Wednesday, April 25, 2012

As American as Apple Pie?

Barbeque is as American as Apple Pie or is it? While North Carolina, Texas, and Kansas City throw down as to whom has the juiciest, most flavorful, tender meat…we’re not the only ones who embrace cooking over smoke and fire- caveman style.

Recently I had the pleasure of travelling to the legendary Arthur Bryant’s in Kansas City, considered by many to be the best barbeque in the United States. Founded in 1908, the unpretentious restaurant has, over the years, established the reputation for its full range of barbeque dishes and most specifically the burnt ends. These lovely, charred brisket tips are seasoned, sauced and served on a giant heaping sandwich.

Kansas City Burnt Ends
My experience at Arthur Bryant’s had me feeling pretty proud of us Americans. This was delicious, no-frills, real American cuisine. Every red blooded American is a BBQ aficionado- it’s in our genetic makeup. BBQ is synonymous with friends, summertime block parties, and beer.

True enough, BBQ is an important part of our national heritage and cuisine. However, Americans don’t have a monopoly on the concept.  People across the globe share a pride in their barbeque and as far as I’m concerned, the more the merrier.

Barbeque is a much disputed term. While both methods are performed over fire or smoke- experts differentiate by length of cooking time and temperature of the heat. Generally barbeque is defined as low and slow and grilling as high and fast.  For the sake of multicultural harmony let’s define barbeque as the social convention that brings carnivores together over the love of meat!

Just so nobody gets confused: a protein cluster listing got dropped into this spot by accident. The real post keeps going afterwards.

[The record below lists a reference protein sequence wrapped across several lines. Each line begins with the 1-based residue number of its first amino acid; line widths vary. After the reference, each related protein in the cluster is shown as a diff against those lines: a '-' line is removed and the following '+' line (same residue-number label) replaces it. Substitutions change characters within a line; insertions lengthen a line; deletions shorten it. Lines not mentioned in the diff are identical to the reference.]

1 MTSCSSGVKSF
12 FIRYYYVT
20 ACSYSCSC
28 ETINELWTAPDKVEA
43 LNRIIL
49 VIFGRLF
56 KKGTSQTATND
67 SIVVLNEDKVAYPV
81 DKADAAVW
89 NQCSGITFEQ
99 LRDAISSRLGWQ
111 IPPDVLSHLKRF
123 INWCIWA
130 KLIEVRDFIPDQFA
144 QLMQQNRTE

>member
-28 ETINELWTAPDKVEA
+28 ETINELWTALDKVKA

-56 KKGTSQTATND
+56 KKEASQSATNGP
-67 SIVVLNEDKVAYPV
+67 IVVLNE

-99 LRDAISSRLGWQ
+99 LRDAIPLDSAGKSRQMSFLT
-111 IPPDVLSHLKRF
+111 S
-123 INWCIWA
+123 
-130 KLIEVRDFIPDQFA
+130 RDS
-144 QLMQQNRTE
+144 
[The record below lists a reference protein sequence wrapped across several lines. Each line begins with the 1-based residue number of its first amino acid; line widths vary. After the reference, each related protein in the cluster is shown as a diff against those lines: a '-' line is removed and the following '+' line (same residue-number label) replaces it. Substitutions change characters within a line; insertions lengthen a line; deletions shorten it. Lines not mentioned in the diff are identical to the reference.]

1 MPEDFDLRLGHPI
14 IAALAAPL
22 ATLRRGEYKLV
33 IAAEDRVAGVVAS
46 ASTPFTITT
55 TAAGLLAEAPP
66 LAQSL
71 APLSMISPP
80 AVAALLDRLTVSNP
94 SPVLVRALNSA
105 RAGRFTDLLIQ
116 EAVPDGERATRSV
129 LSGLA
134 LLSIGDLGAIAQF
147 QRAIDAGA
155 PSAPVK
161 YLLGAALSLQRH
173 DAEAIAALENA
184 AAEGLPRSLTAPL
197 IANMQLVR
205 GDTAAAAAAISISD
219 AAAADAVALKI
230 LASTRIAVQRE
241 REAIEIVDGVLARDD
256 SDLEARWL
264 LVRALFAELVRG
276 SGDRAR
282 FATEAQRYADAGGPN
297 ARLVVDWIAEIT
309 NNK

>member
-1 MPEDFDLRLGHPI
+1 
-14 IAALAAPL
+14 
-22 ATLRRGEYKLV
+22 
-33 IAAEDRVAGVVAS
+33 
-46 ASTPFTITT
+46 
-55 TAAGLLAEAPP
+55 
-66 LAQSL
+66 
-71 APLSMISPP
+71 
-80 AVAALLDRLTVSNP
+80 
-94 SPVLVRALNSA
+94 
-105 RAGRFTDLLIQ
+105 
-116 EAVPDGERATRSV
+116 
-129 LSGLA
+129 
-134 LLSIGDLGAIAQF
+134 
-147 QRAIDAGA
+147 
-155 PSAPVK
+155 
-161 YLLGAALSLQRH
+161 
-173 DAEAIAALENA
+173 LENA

Argentina/Uruguay: BBQ in Argentina is called asado and cooked on a parilla, a grate that sits above burning coals. The legendary cuisine of once wide-ranging gauchos is just as popular today with ordinary folk. The typical asado meats include chorizos, ribs, beef, chicken, lamb, goatling.

Brazil: Churrasco is similar to the technique used in Argentina and Uruguay. A Churrascaria is a restaurant that specializes in Churrasco and offers all you can eat portions of meats such as chicken heart, sausages, flank steak, and top sirloin. While the meat is center stage don't miss pao de qeijo- cheese buns that often accompany churrasco. 
South Africa: Barbeque in South Africa, Braai, was introduced by Dutch immigrants has become a tradition that has crossed racial lines in South Africa. Like most BBQ traditions, Braai is a social event that brings people together. The types of meats barbequed demonstrate the amalgamation of cultural influences- sausages, kebabs, and steak are standard fare.

Australia: Ever heard the term ‘Barbie’? Aussies have coined the nickname and are enthusiastic about barbeque. Burgers and prawns are popular items cooked over Oz’s many grills. Burger on Bondi Beach anyone?

Shrimp on the Barbie
Korean: Unlike many of its counterparts, Korean barbeque is served almost exclusively in a restaurant setting. Guests surround a small grill that is placed atop the table and served raw meet to grill that hisses in the middle of the table. Garlic-soy marinated beef, pork and chicken is typical fare.
Korean BBQ
India: Tandori is a barbeque-like cuisine served in southern, western and central Asia but most popularly in India. A Tandoor is a cylindrical-shaped clay oven that contains charcoal or wood fire. Meat on skewers and flatbread stuck to the side is exposed to radiant heat which cooks it.

Caribbean: Jerk is Jamaica’s take on barbeque. Dry-rubbed pork, goat, chicken, lamb, beef, fish and shellfish are cooked in a steel drum jerk pan. The dry rub is generally very flavorful and typically contains Scotch Bonnet peppers, pimento, cayenne, cloves, cinnamon, scallions, nutmeg, thyme, garlic and salt.
Jamaican Jerk Chicken

-“Beam me up Scotty. There is no good barbecue on this planet.” – James T. Kirk 

Surely Captain Kirk couldn’t have been talking about Earth because as the world turns- grills, pits, tandoors and steel drums sizzle with delectable meat.  Go forth and enjoy the international offerings of meaty goodness.

Globe Grill by Inhabitat
Have you had outstanding barbeque stateside or abroad? I’d love to hear from you! Where to go and what to eat?